It is well known that the incubation period of malaria is generally 11 to 40 days [28], while the incubation period is 1–14 days for COVID-19 [29], with an overlap period in epidemiology and infection incubation among both of these conditions.

This paper demonstrated that approximately 94% of imported malaria cases were identified within 14 days of the centralized isolation period for COVID-19 prevention and control. Therefore, this management measure for inbound personnel could not only effectively prevent the transmission of imported COVID-19 in the local area but also provide a guarantee for the early detection, diagnosis and treatment of imported malaria. This study found that the median number of days from onset of malaria symptoms to diagnosis was only 1 according to data from 2020 to 2021. This was greatly shortened compared with the 4.4 days that was reported in previous years [9]. In addition, this type of malaria had similar clinical manifestations to COVID-19 mainly characterized by fever, which may have easily led to missed diagnosis or incorrect diagnosis of malaria. In addition, the dual infection of Plasmodium and COVID-19 may exist in the entry personnel from overseas who have visited malaria-endemic areas. This paper found that 4 cases were diagnosed with both Plasmodium and COVID-19 simultaneously. Therefore, medical staff should review the differential diagnosis for a case in real time and be mindful of personal protection protocols to prevent COVID-19 infection [30]. In addition, according to the requirements of prevention and control for COVID-19, the diagnosis and treatment for patients with fever should be completed in designated hospitals. These were at least county-level medical institutions in every district. The results of this study showed that more than 83% malaria cases were diagnosed in county-level medical institutions in 2020 and 2021. In previous years, nearly 80% of malaria cases were diagnosed in provincial-level medical institutions [10].

During the period of prevention and control of COVID-19, it is necessary to further strengthen the professional training for malaria detection, diagnosis and treatment in county-level medical institutions. This will help prevent missed diagnosis and incorrect diagnosis of malaria, and will hopefully avoid malaria deaths caused by delayed diagnosis or irregular treatment.


During the COVID-19 epidemic, due to the implementation of management measures to restrict personnel mobility, there was a great change in the reported incidence of imported malaria. It is possible to avoid this potential new epidemic with measures to control imported malaria that could be carried out regularly. These actions could effectively prevent re-transmission of imported malaria. In the future, officials should continue to strengthen the monitoring of malaria and other communicable diseases to be prepared for an emergency response to imported malaria and other conditions that may need to be eliminated.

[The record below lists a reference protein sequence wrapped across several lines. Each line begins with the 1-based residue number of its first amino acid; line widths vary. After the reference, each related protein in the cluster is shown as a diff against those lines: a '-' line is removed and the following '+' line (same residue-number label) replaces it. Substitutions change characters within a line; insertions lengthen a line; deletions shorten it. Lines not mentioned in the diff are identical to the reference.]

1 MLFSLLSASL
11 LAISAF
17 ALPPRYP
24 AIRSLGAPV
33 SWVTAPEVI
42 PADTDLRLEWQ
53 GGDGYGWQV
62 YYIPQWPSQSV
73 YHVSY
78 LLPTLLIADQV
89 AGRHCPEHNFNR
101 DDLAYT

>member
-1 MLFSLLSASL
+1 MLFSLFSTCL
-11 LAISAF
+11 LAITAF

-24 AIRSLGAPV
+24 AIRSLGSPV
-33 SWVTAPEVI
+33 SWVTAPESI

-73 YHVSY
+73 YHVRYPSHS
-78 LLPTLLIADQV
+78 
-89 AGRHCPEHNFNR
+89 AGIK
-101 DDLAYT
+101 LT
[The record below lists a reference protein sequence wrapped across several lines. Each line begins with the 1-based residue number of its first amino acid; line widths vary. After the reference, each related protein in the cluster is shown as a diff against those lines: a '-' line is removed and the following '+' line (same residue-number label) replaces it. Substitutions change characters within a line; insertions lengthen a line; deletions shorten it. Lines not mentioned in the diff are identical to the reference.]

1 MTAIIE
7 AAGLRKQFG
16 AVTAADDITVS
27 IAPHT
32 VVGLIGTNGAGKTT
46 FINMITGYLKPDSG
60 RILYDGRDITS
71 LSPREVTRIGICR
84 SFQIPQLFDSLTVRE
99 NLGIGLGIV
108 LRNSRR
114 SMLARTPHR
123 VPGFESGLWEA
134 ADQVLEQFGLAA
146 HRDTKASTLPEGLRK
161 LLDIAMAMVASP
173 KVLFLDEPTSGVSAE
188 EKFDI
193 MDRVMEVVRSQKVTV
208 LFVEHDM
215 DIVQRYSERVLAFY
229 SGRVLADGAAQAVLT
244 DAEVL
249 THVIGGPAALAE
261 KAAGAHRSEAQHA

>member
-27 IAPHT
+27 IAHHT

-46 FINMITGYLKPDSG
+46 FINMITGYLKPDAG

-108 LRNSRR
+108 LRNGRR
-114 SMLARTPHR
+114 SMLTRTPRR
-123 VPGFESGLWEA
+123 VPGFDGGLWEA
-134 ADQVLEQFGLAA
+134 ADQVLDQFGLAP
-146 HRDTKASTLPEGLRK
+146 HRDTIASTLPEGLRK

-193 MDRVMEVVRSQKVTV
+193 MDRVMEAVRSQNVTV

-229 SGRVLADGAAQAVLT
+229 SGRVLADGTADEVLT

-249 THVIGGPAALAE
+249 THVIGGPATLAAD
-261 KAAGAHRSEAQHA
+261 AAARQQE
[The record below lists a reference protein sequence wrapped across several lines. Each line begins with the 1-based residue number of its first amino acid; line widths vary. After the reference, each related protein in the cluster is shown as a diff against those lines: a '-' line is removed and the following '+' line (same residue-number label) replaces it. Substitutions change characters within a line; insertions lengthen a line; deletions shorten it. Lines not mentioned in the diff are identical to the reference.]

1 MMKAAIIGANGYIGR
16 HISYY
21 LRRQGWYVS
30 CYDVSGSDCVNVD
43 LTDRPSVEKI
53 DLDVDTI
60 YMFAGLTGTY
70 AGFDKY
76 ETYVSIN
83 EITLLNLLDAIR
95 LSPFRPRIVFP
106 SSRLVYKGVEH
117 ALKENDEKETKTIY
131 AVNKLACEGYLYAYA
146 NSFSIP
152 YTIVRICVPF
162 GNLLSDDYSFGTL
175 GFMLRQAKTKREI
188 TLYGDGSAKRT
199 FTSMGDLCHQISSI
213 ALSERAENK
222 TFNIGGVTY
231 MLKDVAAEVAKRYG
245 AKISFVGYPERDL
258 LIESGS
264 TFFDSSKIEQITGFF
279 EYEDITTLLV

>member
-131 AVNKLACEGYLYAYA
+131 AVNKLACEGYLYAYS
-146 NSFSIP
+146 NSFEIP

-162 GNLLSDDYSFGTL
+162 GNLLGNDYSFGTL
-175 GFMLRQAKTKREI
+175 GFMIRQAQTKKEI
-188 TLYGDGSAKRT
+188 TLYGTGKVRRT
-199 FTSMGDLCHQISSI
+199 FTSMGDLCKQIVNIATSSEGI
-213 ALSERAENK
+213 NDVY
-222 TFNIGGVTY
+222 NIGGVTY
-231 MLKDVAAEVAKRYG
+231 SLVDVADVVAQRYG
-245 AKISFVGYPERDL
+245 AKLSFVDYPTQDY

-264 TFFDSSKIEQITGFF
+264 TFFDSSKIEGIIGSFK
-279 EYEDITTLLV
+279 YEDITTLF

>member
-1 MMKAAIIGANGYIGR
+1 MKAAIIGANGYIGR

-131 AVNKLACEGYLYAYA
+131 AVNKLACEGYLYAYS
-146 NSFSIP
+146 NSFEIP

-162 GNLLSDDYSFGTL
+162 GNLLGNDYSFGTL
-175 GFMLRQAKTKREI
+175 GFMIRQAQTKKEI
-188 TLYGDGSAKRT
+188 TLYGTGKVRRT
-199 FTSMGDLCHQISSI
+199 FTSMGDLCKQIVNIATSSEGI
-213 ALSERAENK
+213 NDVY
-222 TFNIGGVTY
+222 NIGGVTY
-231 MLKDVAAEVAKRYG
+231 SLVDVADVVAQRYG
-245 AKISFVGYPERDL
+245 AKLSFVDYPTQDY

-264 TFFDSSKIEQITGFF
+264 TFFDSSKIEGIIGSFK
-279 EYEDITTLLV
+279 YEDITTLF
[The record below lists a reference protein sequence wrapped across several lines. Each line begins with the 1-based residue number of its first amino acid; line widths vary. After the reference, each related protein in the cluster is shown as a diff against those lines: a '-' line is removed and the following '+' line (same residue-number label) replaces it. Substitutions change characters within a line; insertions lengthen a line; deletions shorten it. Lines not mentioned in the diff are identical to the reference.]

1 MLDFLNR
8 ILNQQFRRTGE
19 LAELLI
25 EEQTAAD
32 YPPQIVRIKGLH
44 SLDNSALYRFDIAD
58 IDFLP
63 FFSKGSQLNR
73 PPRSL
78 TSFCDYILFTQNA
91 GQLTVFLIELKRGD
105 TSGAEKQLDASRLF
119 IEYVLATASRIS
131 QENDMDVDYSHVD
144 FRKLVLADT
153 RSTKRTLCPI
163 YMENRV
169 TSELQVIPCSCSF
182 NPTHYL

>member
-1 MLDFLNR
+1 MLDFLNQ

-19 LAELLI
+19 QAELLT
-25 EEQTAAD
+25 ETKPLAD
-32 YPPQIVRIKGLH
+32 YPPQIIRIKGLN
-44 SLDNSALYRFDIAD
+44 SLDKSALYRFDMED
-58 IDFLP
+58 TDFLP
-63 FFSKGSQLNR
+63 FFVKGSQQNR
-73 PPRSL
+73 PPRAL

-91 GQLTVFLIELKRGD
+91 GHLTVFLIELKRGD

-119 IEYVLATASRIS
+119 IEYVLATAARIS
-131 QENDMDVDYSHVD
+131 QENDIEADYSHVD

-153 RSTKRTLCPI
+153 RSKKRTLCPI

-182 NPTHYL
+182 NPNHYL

Availability of data and materials

Data supporting the conclusions of this article are included within the article. The datasets used and/or analysed during the present study are available from the corresponding author upon reasonable request.


  1. Tang LH, Xu LQ, Chen YD. Parasitic diseases control and research in China. Beijing: Science and Technology Press; 2012 (in Chinese).

    Google Scholar 

  2. Cai L, Zhu M, Wu HY. Data compilation of malaria elimination in Shanghai. Shanghai: Shanghai Science Popularization press; 2019. p. 484-488-651–68 in Chinese.

    Google Scholar 

  3. Ministry of Health of the People’s Republic of China. Action Plan of China Malaria Elimination (2010–2020) (in Chinese).

  4. Zhu M, Cai L, Wu HY, Wang ZY, Zhang YG, Jiang L, et al. Mid-term assessment report of malaria elimination action plan in Shanghai. Chin Trop Med J. 2018;18:297–302 (in Chinese).

    Google Scholar 

  5. Feng J, Zhang L, Xia ZG, Zhou SS, Xiao N. Malaria-free certification in China: achievements and lessons learned from the national malaria elimination programme. Zoonoses. 2021;1:2.

    Article  Google Scholar 

  6. Zhang L, Feng J, Zhang SS, Xia ZG, Zhou SS. The progress of national malaria elimination and epidemiology characteristic of malaria in China in 2017. Chin J Parasit Dis. 2018;36:201–9 (in Chinese).

    Google Scholar 

  7. Zhang L, Feng J, Zhang SS, Xia ZG, Zhou SS. Epidemiological characteristic of malaria and the progress towards its elimination in China in 2018. Chin J Parasit Dis. 2019;37:241–7 (in Chinese).

    Google Scholar 

  8. Zhang L, Feng J, Xia ZG, Zhou SS. Epidemiological characteristic of malaria and the progress on its elimination in China in 2019. Chin J Parasit Dis. 2020;38:133–8 (in Chinese).

    Google Scholar 

  9. Zhu M, Cai L, Zhang CG, Zhang YG, Wang ZY. Epidemiological analysis of malaria cases reported in Shanghai from 2010 to 2017. Chin J Parasit Dis. 2019;37:55–60 (in Chinese).

    Google Scholar 

  10. Zhu M, Wu HY, Zhang CG, Zhang YG, Wang ZY, Ma XJ. Epidemiological analysis of imported malaria reported in Shanghai, 2016–2019. Chin Trop Med J. 2021;21:55-59 + 69 (in Chinese).

    CAS  Google Scholar 

  11. Dai SM, Zhu M, Wu HY, Zhang YG, Wang ZY, Zhang CG, et al. From malaria elimination to post-elimination: a 10-year surveillance data study in Shanghai. Malar J. 2021;20:199.

    Article  Google Scholar 

  12. Zhu M, Cai L. Malaria surveillance in Shanghai from 2005 to 2012. Chin J Schisto Control. 2014;26:32–7 (in Chinese).

    Google Scholar